Last week, I wrote to Roger Gale MP to express our concerns and he in turn wrote to the Police Area Commander, Chief Superintendent John Molloy. I'm pleased to report, that today I heard from the Police that they will now be focusing significant effort into Westgate and will be taking positive steps to address the problems; this includes introducing dispersal orders to prevent the large groups of youths, sometimes as many as 30 at a time, congregating outside the station and around Adrian Square.

I will be meeting with Inspector Tutor next week and plan to accompany the Police on one of the evening patrols to gauge the effectiveness of a this much-needed initiative to tackle this very worrying rise in aggravated and organised anti-social behaviour in what was always recognised as one of the more peaceful towns on the island.

Thursday, September 24, 2009

Small Feathers

It's the start of another, Costa del Sol like autumn morning on the beach. We really have been extraordinarily lucky with the weather but with little or no rain, I have noticed that the birds are increasingly stressed and I have seen more dead ones of late than I can ever recall. So if you have a bird-bath or a means of leaving water out , spare a thought for the small creatures who haven't had a decent drink in months I suspect!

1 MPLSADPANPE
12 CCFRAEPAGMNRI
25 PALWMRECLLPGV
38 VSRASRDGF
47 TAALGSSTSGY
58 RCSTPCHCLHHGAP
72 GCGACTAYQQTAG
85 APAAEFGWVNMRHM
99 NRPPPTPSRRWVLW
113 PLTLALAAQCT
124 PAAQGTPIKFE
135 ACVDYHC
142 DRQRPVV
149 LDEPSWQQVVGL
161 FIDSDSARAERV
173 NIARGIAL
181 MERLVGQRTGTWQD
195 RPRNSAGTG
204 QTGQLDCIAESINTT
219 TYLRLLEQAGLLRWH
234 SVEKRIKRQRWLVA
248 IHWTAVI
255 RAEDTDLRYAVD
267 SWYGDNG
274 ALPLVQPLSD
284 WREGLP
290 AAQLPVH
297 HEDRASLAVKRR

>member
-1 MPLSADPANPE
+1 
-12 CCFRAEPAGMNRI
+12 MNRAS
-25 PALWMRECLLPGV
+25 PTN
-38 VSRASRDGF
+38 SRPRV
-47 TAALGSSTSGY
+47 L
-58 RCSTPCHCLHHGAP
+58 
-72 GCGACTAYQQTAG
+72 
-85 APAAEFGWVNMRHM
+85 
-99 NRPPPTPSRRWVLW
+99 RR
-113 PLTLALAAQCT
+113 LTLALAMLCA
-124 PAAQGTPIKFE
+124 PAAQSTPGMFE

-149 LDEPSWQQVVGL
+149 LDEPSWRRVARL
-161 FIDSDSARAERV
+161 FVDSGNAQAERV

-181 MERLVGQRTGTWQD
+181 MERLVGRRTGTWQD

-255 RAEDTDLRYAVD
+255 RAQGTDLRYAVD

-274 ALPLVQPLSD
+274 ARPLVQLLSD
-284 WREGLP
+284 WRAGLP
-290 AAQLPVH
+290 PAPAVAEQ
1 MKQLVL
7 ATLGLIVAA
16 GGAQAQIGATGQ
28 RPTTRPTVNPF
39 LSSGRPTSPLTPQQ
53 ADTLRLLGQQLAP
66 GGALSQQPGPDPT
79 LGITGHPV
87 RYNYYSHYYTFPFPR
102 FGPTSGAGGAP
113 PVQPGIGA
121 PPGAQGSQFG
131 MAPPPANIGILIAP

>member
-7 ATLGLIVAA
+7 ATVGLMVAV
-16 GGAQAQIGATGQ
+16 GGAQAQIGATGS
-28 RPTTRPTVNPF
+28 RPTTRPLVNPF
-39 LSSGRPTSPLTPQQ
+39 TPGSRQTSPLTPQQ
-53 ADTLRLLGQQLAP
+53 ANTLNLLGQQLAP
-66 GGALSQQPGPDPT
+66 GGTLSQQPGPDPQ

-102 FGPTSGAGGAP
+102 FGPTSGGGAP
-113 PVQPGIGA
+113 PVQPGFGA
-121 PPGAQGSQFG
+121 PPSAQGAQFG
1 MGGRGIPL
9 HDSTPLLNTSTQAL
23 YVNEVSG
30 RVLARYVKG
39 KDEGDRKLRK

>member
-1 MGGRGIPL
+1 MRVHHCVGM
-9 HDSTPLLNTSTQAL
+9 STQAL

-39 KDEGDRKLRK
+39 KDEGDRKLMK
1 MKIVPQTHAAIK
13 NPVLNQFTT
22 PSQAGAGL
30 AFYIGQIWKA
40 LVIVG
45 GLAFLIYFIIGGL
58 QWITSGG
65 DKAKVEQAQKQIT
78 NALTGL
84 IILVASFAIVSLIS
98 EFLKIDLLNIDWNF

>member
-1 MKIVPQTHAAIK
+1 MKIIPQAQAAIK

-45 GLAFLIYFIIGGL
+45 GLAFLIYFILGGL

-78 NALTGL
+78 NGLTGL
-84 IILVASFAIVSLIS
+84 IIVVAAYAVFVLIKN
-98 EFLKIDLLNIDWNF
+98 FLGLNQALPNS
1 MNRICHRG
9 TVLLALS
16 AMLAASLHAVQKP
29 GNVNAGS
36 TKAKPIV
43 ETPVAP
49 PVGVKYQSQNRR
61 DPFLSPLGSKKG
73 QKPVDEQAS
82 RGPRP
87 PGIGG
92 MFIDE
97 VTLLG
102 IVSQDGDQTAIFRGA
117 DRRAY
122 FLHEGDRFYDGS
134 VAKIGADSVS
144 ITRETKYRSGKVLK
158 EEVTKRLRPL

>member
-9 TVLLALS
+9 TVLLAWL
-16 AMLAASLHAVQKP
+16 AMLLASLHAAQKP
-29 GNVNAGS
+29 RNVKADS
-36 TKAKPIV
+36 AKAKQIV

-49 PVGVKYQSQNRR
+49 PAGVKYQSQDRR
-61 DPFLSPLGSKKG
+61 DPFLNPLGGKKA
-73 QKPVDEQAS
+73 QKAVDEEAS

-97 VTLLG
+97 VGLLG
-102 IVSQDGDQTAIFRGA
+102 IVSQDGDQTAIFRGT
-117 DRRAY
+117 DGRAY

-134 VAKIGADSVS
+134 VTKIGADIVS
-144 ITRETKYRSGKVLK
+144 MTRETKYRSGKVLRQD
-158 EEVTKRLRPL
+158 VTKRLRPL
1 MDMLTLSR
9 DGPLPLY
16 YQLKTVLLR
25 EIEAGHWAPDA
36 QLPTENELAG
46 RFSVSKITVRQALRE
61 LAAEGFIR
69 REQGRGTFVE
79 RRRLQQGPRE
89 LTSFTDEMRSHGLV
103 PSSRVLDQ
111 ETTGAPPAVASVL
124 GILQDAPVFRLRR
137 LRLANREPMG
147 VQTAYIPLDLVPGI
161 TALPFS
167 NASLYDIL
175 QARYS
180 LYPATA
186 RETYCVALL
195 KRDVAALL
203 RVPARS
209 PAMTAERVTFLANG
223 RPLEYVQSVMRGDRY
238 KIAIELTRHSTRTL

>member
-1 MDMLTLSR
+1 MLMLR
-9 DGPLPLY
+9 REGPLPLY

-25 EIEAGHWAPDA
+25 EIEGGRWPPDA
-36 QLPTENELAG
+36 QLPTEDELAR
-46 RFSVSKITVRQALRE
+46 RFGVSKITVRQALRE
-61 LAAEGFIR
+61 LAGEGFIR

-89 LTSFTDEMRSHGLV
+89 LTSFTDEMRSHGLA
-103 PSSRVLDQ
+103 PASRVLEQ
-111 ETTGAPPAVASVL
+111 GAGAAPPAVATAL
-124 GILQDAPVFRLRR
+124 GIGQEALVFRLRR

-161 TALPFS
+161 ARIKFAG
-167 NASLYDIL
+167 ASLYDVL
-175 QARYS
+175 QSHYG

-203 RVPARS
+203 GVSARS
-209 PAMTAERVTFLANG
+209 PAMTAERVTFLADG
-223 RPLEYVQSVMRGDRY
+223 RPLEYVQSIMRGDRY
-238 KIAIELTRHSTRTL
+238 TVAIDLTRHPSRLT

Outside in the bright blue sky today, there's clearly very little wind at altitude and this demonstrates the effect of 'Global dimming' in the relatively narrow flight-path from Europe, descending into Heathrow between the Essex and the Kent coasts